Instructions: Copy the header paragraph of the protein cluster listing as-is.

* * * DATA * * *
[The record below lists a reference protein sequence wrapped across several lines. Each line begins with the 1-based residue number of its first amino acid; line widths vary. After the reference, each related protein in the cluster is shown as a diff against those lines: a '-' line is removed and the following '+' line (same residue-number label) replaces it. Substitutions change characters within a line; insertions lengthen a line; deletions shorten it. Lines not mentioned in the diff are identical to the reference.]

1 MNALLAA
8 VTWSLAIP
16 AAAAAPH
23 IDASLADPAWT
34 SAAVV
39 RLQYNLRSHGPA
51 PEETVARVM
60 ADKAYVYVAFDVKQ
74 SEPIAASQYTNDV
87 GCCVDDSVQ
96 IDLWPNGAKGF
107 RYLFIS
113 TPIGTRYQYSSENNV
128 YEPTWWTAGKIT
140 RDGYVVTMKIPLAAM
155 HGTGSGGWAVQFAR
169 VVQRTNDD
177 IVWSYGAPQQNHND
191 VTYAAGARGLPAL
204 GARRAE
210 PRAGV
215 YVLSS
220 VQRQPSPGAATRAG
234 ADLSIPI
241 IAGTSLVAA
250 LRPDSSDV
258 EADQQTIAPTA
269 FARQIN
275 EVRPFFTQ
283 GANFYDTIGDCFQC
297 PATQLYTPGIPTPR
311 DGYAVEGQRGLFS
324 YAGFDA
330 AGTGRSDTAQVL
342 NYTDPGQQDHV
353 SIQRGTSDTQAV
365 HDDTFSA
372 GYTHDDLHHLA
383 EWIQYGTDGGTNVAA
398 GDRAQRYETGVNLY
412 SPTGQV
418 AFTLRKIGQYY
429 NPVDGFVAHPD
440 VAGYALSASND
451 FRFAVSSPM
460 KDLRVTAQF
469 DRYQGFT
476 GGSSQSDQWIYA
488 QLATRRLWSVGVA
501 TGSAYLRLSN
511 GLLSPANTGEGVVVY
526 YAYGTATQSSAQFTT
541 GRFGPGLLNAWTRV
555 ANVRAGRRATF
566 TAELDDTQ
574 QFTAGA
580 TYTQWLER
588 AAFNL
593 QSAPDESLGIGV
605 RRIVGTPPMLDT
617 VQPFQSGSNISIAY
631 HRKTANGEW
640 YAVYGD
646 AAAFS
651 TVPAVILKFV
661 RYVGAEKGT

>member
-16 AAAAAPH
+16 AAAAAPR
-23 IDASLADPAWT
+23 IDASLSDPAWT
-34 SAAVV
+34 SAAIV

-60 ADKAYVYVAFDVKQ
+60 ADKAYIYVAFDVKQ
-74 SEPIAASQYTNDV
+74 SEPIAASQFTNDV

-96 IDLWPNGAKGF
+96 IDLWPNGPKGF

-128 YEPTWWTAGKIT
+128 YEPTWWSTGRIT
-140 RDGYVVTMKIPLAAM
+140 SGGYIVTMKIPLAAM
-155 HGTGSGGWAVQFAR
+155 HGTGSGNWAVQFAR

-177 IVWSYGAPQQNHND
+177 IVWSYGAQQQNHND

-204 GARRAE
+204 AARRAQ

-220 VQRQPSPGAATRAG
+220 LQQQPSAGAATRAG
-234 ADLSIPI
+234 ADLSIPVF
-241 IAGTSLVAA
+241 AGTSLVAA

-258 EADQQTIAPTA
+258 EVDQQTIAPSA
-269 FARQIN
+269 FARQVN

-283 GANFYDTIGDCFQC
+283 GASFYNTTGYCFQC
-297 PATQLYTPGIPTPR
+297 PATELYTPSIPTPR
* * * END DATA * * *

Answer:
[The record below lists a reference protein sequence wrapped across several lines. Each line begins with the 1-based residue number of its first amino acid; line widths vary. After the reference, each related protein in the cluster is shown as a diff against those lines: a '-' line is removed and the following '+' line (same residue-number label) replaces it. Substitutions change characters within a line; insertions lengthen a line; deletions shorten it. Lines not mentioned in the diff are identical to the reference.]